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Tamron is making the ultimate travel zoom lens for Sony mirrorless cameras

The Tamron 35-150mm f/2-2.8 zoom lens on an orange background
(Image credit: Tamron)

It's been raining lenses for Sony's full-frame mirrorless cameras this year, and Tamron is planning to add another couple of zoom options to the list – including a very promising 35-150mm f/2-2.8 travel zoom.

The bright zoom lens, which was also announced alongside a 28-75mm f/2.8 for Sony's E-mount cameras, is currently only a development announcement, but Tamron says that both will be available "sometime during 2021".

Anyone looking for a versatile zoom lens to stick on their Sony A7R IV or Sony A7 III will be most excited by the 35-150mm f/2-2.8, which promises to marry a very useful focal range for all kinds of subjects with a maximum aperture that remains bright throughout that range.

Tamron has previously released a 35-150mm f/2.8-4 Di VC OSD zoom lens for Canon and Nikon full-frame DSLRs, but this one promises to get closer to that lens' claims of being like having "six prime lenses in one".

Naturally, Tamron's new lens is going to be larger and heavier than that compact portrait zoom, but the company still says it's going to be "ideal for travel photography" and, on paper, that's certainly the case. That focal range means you get 35mm for street scenes and architecture, 85mm for portraits and 150mm for long-range close-ups.

Tamron does currently make a 70-180mm f/2.8 Di III VXD lens for Sony E-mount cameras, and that lens is likely a good example of what we can expect from the 35-150mm f/2-2.8 Di III VXD. The 70-180mm is a relatively small and light zoom lens with the same-size filter thread (67mm) as the incoming 35-150mm, but lacks built-in image stabilization.

Analysis: A perfect match for the Sony A7 IV?

The Tamron 28-75mm f/2.8 Di III VXD G2 on an orange background

(Image credit: Tamron)

Both the new 35-150mm F/2-2.8 Di III VXD and 28-75mm f/2.8 Di III VXD G2, which will succeed the company's existing 28-75mm lens for E-mount cameras, are promising to offer the typical characteristics of Tamron lenses – they'll be relatively small, light and affordable alternatives to Sony's own 'G Master' options.

We don't yet have any info on the lenses' size, weight or pricing, but the images suggest they'll follow a similar philosophy to Tamron's existing range, only with the addition of some superior autofocus. Both lenses include the brand's newer VXD (Voice-coil extreme-torque drive) linear motor focus mechanism, which we've previously found to work well with Sony bodies like the Sony A7R IV.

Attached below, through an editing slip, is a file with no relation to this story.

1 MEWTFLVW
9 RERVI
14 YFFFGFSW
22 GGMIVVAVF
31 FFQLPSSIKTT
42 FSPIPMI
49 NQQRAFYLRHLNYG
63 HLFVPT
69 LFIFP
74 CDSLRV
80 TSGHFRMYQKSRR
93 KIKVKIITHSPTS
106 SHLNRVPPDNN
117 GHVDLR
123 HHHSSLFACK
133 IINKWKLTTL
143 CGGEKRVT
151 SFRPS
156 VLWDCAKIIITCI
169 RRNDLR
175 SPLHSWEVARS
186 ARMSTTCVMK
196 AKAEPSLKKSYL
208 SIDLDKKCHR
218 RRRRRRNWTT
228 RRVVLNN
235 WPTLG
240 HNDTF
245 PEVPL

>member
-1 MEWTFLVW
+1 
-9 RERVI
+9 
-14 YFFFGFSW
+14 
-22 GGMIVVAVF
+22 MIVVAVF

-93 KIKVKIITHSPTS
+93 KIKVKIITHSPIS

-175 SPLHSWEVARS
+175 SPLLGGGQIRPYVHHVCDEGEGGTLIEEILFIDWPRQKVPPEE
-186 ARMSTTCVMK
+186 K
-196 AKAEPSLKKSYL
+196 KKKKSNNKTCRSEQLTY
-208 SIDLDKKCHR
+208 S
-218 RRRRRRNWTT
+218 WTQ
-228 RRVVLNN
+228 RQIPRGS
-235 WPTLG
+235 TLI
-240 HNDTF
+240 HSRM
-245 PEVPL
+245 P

One of the main details missing from the development announcement is whether or not these new lenses will have built-in optical stabilization. This is particularly handy on telephoto lenses, but given stabilization is lacking on Tamron's current 70-180mm f/2.8 Di III VXD lens, it seems likely that the 35-150mm F/2-2.8 Di III VXD will again rely on being paired with a Sony body with in-body image stabilization (IBIS).

That's now pretty common, but the ideal camera for an all-in-one travel zoom lens like the 35-150mm F/2-2.8 Di III VXD is surely the long-rumored Sony A7 IV. The current Sony A7 III is the affordable all-rounder in Sony's full-frame mirrorless line-up, but it's now well over three years old and there's still no sign of a successor.

Of course, there'll be plenty of existing Sony camera owners who'll be pencilling in the 35-150mm F/2-2.8 Di III VXD for a spot in their camera bag. But we hope the arrival of yet more full-frame lenses for the Sony E-mount is a sign that the long-awaited launch of the Sony A7 IV will happen later this year. 

Mark Wilson

Mark is the Cameras Editor at TechRadar. Having worked in tech journalism for a ludicrous 17 years, Mark is now attempting to break the world record for the number of camera bags hoarded by one person. He was previously Cameras Editor at Trusted Reviews, Acting editor on Stuff.tv, as well as Features editor and Reviews editor on Stuff magazine. As a freelancer, he's contributed to titles including The Sunday Times, FourFourTwo and Arena. And in a former life, he also won the Daily Telegraph's Young Sportswriter of the Year. But that was before he discovered the strange joys of getting up at 4am for a photo shoot in London's Square Mile.